Betsy DeVos must be an excellent pick for Education Secretary if the NEA opposes her.
The latest in the long, long line of teachers caught in the act with students…
A Houston-area middle school teacher was just busted for giving one of her students a full-contact lap dance for his birthday in front of the entire class.
I could say a lot about it, but I think the story pretty much speaks for itself. Disgusting.
Coming to a theater near you.
Yesterday, Vox Day provided an assessment of the gender gap in college degrees. Captain Capitalism, in turn, pointed out that the numbers don’t tell the whole story: (a) when you factor in engineering and hard science degrees, men are outperforming the women by a wide margin, and (b) women are getting the bulk of the meaningless degrees that are largely available due to a bubble economy in higher-ed, and therefore will not be advancing in the world.
While my sentiments are with Captain Capitalism, I think both of them are hitting some important points:
(1) Women are getting the bulk of the college degrees, even if they are not dominating in engineering and hard sciences. This is the result of an education system that has been waging war on men and boys for almost a century. That the corporate culture outside academia, sadly, has embraced a large part of that politically-correct agenda, does lend credence to the premise that Vox is correct.
(2) At the same time, women are going to bear the brunt of the pain when things majorly go south. Because they are getting the bulk of the degrees, and because those degrees are more likely to be worth a roll of used toilet paper, and because those degrees will carry a mother lode of student loan debt, the women are going to be impacted when the economy ultimately collapses. Their degrees will not land them substantive jobs, they will not be able to service their student loans, and the men will run from them because they will choose not to be yoked to that baggage.
I have some female friends–recent college graduates–who have five figures of student loan debt, degrees in non-specialty fields, and very few substantive job leads. And no, they don’t have any remote marital prospects, either.
Oh, and Vox provides an excellent piece showing a mother-daughter fight over a college route. Kudos to the mom.
Had enough of feminism yet?
A FB friend of mine says,
I feel so stuck right now. I have a useless college degree & very little work experience. I can’t seem to find a job because I’m almost 25 with no experience. I can’t afford a car because I can’t find a job. I’m automatically disqualified from a lot of jobs because I don’t have a car. Bills just keep piling up & I can’t seem to see the light at the end of the tunnel.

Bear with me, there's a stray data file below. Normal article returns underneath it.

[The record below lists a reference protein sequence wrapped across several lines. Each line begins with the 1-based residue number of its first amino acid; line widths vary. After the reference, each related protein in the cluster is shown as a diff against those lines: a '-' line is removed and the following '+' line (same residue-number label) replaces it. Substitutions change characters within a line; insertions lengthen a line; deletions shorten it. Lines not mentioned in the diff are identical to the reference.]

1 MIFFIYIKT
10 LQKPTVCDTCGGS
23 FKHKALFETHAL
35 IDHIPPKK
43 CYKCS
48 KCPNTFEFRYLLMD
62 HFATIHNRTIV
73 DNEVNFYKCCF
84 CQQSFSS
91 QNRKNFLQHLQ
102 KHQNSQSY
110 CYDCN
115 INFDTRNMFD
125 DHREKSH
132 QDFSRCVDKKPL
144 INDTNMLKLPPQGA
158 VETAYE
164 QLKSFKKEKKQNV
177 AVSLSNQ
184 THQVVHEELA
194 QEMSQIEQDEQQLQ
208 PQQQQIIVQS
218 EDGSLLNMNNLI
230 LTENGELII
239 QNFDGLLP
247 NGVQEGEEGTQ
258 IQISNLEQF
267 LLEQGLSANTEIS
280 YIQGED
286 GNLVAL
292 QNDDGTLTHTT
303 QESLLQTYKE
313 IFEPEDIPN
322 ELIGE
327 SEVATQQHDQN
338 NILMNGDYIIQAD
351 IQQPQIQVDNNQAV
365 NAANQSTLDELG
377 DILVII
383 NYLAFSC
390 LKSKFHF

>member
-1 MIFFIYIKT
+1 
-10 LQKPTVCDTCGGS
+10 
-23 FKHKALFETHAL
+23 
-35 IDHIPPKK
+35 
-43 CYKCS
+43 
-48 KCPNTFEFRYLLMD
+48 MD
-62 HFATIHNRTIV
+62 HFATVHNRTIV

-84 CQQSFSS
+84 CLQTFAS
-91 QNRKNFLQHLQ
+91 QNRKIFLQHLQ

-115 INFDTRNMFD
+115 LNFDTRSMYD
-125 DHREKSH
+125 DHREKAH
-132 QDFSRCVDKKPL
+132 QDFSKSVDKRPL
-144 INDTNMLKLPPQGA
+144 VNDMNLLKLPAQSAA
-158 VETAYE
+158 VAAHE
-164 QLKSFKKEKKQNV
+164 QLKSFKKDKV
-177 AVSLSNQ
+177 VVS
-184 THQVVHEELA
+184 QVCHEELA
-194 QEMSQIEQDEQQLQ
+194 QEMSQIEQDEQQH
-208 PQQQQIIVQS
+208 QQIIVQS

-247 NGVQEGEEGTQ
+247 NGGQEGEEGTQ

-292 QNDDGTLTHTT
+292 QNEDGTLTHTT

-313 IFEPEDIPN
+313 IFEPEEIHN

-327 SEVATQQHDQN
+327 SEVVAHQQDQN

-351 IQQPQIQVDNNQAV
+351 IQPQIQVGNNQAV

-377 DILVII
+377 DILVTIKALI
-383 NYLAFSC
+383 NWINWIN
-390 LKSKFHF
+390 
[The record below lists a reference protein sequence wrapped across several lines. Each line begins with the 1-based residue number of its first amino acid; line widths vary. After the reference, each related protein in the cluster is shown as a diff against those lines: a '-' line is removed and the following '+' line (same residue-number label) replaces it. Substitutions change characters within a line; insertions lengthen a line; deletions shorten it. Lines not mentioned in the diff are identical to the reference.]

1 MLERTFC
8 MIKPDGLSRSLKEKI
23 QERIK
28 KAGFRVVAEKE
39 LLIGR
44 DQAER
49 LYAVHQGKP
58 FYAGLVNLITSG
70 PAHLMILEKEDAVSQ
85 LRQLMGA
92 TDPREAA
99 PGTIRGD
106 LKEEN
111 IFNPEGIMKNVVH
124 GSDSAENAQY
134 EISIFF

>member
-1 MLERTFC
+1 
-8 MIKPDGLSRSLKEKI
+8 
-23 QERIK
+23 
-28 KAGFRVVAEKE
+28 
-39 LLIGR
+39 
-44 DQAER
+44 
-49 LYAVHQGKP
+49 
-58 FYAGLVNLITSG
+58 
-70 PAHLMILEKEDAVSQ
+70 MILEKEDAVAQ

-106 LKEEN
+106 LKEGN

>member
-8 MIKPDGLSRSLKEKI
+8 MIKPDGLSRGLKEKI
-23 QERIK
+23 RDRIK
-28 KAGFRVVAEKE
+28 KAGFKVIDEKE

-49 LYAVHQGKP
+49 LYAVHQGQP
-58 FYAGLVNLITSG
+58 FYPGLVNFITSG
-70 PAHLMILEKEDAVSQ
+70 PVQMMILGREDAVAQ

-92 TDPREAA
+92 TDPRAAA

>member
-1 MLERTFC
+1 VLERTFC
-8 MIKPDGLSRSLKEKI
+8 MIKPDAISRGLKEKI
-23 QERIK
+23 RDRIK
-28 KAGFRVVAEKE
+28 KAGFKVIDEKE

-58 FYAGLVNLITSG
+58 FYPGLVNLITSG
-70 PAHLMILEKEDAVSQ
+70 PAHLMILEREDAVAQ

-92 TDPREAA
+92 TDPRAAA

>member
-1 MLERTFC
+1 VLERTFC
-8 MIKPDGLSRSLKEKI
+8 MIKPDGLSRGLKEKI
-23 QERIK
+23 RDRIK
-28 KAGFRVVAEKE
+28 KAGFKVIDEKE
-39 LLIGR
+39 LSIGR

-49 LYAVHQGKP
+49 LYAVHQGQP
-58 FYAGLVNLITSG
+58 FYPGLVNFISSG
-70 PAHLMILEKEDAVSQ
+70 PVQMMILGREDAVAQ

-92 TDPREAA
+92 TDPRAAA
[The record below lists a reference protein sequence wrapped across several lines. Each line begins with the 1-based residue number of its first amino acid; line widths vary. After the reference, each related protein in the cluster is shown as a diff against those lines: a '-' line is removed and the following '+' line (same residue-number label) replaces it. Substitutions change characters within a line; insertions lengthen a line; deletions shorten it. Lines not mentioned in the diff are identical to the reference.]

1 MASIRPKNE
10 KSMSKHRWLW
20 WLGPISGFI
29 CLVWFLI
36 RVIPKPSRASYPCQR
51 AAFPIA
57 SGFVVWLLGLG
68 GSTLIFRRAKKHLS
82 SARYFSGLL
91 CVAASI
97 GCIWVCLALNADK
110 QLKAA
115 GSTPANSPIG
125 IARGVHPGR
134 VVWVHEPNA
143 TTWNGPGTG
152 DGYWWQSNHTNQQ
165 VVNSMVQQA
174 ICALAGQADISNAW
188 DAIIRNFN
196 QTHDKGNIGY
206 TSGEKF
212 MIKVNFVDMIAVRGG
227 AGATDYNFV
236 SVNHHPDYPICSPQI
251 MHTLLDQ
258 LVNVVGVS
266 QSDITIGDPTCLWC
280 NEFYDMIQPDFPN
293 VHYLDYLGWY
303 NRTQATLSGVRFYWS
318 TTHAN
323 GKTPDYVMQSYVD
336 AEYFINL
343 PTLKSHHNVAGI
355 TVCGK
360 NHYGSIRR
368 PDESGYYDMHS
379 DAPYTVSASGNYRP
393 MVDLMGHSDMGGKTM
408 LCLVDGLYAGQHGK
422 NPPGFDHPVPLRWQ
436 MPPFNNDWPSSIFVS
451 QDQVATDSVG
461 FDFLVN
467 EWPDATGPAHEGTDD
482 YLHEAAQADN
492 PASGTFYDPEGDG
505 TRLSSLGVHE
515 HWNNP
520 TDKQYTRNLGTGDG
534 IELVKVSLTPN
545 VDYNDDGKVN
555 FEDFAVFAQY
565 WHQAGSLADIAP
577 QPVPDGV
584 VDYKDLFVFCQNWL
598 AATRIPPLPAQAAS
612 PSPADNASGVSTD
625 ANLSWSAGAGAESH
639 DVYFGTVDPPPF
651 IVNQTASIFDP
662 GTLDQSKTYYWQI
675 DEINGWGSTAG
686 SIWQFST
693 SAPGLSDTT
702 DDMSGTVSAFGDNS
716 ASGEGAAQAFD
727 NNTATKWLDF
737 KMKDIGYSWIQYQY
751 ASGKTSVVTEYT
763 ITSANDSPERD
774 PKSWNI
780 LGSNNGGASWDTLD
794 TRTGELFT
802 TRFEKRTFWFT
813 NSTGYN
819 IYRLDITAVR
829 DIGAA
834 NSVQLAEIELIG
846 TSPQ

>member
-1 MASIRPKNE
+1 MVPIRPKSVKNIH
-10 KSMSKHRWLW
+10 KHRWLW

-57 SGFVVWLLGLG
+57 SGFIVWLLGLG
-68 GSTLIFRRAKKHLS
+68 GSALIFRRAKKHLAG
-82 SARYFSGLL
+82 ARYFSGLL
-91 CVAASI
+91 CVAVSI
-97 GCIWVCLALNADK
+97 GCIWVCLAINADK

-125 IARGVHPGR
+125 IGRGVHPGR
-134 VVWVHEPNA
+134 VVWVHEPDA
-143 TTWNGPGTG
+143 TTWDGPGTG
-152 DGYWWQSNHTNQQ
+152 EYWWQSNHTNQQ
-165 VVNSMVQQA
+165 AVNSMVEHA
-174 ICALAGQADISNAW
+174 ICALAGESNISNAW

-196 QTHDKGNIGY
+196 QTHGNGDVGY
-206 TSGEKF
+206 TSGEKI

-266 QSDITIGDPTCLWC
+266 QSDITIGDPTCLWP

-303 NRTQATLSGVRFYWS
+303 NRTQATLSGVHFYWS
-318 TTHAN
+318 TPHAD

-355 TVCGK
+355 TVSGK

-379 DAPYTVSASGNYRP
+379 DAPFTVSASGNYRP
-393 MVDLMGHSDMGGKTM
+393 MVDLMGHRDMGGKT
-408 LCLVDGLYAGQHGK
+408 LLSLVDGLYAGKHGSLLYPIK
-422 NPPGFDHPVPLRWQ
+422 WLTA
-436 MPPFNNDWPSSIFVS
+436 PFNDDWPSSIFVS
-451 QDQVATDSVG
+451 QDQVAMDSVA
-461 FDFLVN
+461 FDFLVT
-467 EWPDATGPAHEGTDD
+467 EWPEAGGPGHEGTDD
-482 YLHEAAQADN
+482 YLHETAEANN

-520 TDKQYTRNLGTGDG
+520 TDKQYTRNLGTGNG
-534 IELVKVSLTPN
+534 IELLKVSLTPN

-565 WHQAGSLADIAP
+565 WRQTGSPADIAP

She’s got a degree from a state university, majoring in General Studies. She’s got student loan debt of about $35K. She lives in the Midwest.
In my last installment, I focused on the claims of Rachael Slick, regarding her journey from a very conservative Christian homeschooled life to the ranks of the Atheists. As I said, I have no personal axe to grind with her, at the same time, hard questions need to be asked, and unpleasant issues need to be raised. While many would love to pile onto her parents, we cannot absolve her of her own responsibilities.
Now, let’s examine her upbringing. As I said elsewhere, if 10% of her story is true–and I believe much of it–then it seems that her parents, particularly her father, dropped the ball. Badly.
As I read her story, what immediately jumped out at me was the way she was drilled in theology. This is not to say that theological education–and Bible study–aren’t important; in fact, they are. But it seemed to me that her parents were not training her, but in fact were programming her. And there is a fine line between the two.
The impression I get from Rachael’s story is that she was getting the letter of the law, but the spirit of the law was absent. At the same time, she grew up amongst perfectionist parents who wanted to ensure that she had every theological “i” dotted and every “t” crossed, and longed to please them as she strove to achieve something that was not achievable.
I’ve seen the dynamic too many times to count. Some may associate it with the hard-shell Baptist/fundamentalist churches, but I’ve seen it–MrsLarijani more so–in some hardcore Reform circles, too. What’s dangerous is that they all have otherwise pleasant commonalities across the board: